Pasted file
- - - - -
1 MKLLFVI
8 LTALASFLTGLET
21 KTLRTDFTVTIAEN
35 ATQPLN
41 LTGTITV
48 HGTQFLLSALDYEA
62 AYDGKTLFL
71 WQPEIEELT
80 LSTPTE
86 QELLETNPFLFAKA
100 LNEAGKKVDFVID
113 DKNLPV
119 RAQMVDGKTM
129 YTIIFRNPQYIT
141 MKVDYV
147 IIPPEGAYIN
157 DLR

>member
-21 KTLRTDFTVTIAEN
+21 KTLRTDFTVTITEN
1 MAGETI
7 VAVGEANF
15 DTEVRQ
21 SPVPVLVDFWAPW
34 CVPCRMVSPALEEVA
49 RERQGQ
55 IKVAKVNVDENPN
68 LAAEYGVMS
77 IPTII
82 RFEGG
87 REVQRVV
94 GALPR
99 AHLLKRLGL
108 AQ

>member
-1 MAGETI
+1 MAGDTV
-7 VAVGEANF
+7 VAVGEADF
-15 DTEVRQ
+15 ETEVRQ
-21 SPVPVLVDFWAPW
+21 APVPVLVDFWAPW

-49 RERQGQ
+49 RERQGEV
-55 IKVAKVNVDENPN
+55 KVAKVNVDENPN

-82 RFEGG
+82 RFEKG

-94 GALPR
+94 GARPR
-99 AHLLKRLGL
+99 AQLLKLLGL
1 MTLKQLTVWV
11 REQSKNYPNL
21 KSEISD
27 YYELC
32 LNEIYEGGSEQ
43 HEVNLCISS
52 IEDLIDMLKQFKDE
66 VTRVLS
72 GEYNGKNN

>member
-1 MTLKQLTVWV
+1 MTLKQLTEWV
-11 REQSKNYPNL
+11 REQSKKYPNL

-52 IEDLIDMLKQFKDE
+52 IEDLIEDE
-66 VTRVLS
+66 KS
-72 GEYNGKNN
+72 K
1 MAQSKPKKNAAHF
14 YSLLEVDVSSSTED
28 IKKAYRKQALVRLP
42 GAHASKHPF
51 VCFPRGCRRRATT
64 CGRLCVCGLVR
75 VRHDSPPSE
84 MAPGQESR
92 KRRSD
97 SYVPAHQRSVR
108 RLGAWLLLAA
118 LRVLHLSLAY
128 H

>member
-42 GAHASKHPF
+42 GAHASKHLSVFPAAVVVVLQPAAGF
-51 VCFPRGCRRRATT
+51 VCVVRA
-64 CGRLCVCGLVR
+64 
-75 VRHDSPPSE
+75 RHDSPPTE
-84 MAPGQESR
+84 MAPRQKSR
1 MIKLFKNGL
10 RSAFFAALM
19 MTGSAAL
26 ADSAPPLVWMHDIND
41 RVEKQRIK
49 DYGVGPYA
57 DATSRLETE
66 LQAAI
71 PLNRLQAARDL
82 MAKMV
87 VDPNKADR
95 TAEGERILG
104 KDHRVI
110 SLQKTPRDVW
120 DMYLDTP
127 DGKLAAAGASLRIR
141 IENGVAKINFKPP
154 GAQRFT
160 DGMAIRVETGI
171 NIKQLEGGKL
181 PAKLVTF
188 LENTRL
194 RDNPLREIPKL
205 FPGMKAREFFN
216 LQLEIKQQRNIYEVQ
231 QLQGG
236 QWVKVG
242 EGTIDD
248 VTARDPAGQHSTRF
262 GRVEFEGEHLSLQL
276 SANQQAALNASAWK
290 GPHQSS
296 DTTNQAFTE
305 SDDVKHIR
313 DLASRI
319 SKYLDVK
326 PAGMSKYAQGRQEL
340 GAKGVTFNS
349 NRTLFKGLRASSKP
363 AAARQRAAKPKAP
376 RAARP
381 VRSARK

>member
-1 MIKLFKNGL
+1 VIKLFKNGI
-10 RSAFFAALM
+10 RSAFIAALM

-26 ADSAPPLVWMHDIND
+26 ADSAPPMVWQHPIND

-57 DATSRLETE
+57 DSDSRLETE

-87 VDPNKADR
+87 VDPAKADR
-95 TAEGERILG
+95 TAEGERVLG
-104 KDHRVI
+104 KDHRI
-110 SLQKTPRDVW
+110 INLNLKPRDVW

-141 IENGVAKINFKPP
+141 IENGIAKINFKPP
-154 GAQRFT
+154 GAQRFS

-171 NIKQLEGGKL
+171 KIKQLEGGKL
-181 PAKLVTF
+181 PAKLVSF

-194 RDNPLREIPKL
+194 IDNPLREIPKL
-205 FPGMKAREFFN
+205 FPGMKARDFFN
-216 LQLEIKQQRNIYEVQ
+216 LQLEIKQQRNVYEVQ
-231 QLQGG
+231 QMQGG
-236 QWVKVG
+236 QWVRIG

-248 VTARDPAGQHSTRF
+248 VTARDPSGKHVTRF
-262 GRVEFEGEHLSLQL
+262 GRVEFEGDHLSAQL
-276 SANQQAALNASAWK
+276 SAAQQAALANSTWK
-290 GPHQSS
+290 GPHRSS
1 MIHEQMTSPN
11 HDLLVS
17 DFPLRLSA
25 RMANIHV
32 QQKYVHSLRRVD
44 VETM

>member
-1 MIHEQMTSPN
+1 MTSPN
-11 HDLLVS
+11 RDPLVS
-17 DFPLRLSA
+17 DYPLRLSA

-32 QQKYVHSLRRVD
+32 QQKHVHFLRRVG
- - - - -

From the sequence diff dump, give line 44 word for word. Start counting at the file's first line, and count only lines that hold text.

-49 RERQGQ